Write-through is used when the data is written to both cache and persistent storage. Useful for less intensive writes and read intensive applications.
Write-back is used when data is written to cache and a background offload will processor or application will be used to copy the data from the cache to persistent storage. IO will be acknowledged on the cache write itself. low read latency and high throughput for write intensive applications. Cache may need to be powered with an alternate source or cache to be duplicated to avoid data loss on power loss or cache failure.
Write-around is used when cache is bypassed and directly written to the persistent data. Less use of cache and most time cache miss. So higher latency.
Source: Understanding write-through, write-around and write-back caching (with Python)
dd command should be available in ESXi as well as all Linux versions. If you face any issues with your application and wants to know the disk performance is deteriorated, you can quickly use the dd command to check the write/read performance of the disk. The disk used can be even a datastore or a network device also. You can cross check with another system or disk where you don’t see any performance issues to compare the results to know if there is any issues with the disk.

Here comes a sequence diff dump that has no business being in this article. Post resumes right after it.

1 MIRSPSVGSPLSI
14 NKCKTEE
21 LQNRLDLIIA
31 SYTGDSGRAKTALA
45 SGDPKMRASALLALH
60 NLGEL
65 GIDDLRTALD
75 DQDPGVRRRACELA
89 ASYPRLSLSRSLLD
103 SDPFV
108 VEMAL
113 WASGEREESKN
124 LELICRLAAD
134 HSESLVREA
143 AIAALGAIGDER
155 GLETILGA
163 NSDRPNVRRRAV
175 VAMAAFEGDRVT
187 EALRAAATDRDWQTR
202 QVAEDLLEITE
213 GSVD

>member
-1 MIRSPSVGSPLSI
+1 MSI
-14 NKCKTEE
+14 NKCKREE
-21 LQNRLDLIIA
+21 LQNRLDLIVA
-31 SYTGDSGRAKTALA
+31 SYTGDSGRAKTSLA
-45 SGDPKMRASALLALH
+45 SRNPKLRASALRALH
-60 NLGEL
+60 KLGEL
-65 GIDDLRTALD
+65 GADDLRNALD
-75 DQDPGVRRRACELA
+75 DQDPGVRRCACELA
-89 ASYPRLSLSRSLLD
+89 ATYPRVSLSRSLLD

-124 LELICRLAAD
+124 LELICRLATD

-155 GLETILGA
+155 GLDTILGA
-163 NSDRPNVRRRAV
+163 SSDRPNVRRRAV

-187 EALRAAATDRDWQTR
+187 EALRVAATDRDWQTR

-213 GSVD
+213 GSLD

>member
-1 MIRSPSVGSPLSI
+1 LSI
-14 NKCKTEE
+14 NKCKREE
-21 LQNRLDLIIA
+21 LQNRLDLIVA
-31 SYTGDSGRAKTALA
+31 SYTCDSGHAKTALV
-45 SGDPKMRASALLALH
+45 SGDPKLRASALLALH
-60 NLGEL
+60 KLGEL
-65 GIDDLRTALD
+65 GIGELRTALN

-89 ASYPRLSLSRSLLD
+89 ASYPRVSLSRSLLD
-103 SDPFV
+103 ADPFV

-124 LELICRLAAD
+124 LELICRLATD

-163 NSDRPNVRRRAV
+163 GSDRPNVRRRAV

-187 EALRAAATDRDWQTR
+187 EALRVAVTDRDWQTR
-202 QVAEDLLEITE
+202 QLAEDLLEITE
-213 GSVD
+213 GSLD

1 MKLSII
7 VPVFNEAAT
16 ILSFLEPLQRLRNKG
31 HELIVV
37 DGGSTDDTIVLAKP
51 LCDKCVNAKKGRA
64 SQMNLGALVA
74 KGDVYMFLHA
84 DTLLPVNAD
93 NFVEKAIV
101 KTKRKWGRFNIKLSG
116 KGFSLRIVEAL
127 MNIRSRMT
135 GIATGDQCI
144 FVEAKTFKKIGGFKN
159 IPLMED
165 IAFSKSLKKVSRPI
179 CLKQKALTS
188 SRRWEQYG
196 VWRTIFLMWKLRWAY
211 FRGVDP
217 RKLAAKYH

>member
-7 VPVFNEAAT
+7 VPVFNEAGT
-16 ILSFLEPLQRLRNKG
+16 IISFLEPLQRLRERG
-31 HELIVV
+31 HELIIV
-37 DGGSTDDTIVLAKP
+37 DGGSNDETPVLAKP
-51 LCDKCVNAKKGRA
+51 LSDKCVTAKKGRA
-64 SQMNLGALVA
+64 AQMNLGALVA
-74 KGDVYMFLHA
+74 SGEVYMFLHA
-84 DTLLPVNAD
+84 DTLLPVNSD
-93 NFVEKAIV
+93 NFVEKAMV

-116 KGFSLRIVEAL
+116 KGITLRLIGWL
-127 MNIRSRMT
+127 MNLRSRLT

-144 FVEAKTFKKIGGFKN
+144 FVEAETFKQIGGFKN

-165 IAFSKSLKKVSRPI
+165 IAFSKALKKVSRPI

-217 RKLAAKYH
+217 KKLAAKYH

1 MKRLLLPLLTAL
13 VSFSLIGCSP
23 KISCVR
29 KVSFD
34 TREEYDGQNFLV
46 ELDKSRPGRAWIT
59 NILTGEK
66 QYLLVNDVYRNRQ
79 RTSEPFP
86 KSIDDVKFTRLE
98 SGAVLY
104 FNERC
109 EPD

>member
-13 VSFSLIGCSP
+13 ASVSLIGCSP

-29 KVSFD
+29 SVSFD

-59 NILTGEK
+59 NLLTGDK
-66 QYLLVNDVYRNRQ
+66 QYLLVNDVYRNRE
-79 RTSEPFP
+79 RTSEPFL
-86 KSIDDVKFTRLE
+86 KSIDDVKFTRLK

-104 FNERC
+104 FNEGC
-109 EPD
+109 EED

Below is the example to run in a VMWare ESXi volume.
/vmfs/volumes/54a55c07-9face633-0999-002590fc98c8 # time dd if=/dev/zero of=test bs=1M count=1024
1024+0 records in 1024+0 records out
real 2m 7.62s user 0m 4.69s sys 0m 0.00s
= ( 1024/127 = 8 MB/s !!! )
In the above example you are trying to write a 1GB file and you are using time command to find out the speed at which the write happened.
Source: Horrible disk performance under ESXi | [H]ard|Forum
Good article on interpreting SCSI sense codes in VMware ESXi and ESX.
Source: Interpreting SCSI sense codes in VMware ESXi and ESX (289902)
HDDs are benchmarked using a queue depth of no more than 4. This article from SanDisk explains why?
Source: Using high queue depth settings when running IOMeter
Each storage device in ESXi has a unique . Below are the list of useful commands in ESXi.
- esxcli storage nmp device list
- esxcli storage core device list -d
- esxcli storage core device smart get -d
- esxcli storage core path list
- esxcli storage core path list -d
To match an ever-growing need for data storage space, Inventec (2356.TW), one of the key suppliers of world’s leading server brands, hyperscale data centers and server system integrators, announced the arrival of Entei – a 2U24Bay Storage Server System to support dual 2nd Gen Intel Xeon Scalable processors.
Source: Inventec Introduces Entei, the Advanced Storage Server System